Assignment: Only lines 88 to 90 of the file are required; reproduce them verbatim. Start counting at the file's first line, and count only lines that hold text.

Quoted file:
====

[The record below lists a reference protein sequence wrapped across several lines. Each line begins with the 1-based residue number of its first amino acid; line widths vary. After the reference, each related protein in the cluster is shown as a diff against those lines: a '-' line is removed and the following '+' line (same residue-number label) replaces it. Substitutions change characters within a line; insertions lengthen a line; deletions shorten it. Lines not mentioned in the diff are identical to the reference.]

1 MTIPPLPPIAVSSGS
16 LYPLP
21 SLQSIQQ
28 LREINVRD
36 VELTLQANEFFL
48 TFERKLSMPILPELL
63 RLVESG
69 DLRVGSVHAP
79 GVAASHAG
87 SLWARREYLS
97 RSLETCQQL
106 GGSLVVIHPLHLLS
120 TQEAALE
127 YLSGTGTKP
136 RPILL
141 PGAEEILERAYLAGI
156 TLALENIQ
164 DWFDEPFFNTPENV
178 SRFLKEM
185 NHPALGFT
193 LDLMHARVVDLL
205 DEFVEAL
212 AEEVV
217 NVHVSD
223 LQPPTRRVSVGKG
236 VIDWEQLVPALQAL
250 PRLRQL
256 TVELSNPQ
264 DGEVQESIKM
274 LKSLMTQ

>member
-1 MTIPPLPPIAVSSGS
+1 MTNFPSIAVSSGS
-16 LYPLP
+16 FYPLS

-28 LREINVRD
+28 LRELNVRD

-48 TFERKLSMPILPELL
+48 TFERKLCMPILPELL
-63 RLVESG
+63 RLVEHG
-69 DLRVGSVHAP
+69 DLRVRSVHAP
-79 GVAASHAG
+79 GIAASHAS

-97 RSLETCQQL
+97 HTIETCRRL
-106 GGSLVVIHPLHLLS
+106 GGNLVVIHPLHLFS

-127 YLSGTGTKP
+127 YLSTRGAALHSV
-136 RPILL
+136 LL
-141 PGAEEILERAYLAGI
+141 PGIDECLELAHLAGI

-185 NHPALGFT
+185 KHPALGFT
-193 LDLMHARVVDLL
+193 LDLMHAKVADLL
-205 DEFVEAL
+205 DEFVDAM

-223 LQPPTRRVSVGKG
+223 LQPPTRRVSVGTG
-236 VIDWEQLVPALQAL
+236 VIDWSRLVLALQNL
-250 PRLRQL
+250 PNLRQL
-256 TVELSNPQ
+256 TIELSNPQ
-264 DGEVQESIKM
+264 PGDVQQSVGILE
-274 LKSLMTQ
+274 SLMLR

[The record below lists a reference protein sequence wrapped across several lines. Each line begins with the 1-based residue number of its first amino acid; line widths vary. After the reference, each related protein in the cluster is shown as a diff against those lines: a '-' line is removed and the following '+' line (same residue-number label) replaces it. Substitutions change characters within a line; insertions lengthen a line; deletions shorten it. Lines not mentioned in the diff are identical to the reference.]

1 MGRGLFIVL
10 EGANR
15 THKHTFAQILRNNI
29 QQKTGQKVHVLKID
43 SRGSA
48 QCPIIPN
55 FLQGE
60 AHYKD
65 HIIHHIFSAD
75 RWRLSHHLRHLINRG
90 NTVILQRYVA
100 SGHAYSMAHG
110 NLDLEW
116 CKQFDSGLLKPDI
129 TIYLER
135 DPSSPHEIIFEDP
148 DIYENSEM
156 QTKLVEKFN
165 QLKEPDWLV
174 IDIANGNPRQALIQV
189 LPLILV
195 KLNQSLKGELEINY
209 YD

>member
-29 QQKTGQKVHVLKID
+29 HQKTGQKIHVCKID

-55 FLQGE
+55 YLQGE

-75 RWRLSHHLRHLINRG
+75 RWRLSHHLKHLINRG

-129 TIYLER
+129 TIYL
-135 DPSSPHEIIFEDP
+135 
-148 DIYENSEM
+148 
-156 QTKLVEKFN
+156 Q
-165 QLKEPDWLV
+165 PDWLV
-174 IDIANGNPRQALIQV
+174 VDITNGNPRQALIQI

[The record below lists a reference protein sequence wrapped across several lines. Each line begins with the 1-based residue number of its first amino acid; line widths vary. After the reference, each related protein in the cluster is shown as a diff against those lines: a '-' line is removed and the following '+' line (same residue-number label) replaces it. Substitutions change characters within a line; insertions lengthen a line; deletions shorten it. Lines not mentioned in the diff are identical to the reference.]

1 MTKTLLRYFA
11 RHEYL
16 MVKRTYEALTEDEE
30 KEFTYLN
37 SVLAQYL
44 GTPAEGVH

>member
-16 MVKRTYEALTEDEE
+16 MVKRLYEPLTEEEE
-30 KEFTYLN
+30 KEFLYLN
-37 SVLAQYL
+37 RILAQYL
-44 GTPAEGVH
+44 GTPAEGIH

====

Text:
110 NLDLEW
116 CKQFDSGLLKPDI
129 TIYLER